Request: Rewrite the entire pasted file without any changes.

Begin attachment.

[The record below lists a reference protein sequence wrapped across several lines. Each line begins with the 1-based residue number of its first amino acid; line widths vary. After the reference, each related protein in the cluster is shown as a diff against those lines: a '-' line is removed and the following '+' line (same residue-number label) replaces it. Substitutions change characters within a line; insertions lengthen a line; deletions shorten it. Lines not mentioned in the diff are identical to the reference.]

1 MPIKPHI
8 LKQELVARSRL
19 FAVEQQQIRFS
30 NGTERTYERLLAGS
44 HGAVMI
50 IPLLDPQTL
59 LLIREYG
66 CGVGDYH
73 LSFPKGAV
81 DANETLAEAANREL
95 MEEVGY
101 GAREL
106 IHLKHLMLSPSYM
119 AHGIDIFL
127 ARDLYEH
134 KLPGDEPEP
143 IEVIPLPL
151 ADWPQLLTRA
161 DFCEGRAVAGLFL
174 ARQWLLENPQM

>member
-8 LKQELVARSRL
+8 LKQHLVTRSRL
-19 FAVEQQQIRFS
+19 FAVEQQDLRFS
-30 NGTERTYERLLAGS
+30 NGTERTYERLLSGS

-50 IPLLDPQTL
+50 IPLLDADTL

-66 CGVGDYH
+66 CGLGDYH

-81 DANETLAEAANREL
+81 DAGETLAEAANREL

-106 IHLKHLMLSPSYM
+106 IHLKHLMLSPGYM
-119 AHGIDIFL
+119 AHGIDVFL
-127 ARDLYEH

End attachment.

[The record below lists a reference protein sequence wrapped across several lines. Each line begins with the 1-based residue number of its first amino acid; line widths vary. After the reference, each related protein in the cluster is shown as a diff against those lines: a '-' line is removed and the following '+' line (same residue-number label) replaces it. Substitutions change characters within a line; insertions lengthen a line; deletions shorten it. Lines not mentioned in the diff are identical to the reference.]

1 MPIKPHI
8 LKQELVARSRL
19 FAVEQQQIRFS
30 NGTERTYERLLAGS
44 HGAVMI
50 IPLLDPQTL
59 LLIREYG
66 CGVGDYH
73 LSFPKGAV
81 DANETLAEAANREL
95 MEEVGY
101 GAREL
106 IHLKHLMLSPSYM
119 AHGIDIFL
127 ARDLYEH
134 KLPGDEPEP
143 IEVIPLPL
151 ADWPQLLTRA
161 DFCEGRAVAGLFL
174 ARQWLLENPQM

>member
-8 LKQELVARSRL
+8 LKQHLVTRSRL
-19 FAVEQQQIRFS
+19 FAVEQQDLRFS
-30 NGTERTYERLLAGS
+30 NGTERTYERLLSGS

-50 IPLLDPQTL
+50 IPLLDADTL

-66 CGVGDYH
+66 CGLGDYH

-81 DANETLAEAANREL
+81 DAGETLAEAANREL

-106 IHLKHLMLSPSYM
+106 IHLKHLMLSPGYM
-119 AHGIDIFL
+119 AHGIDVFL
-127 ARDLYEH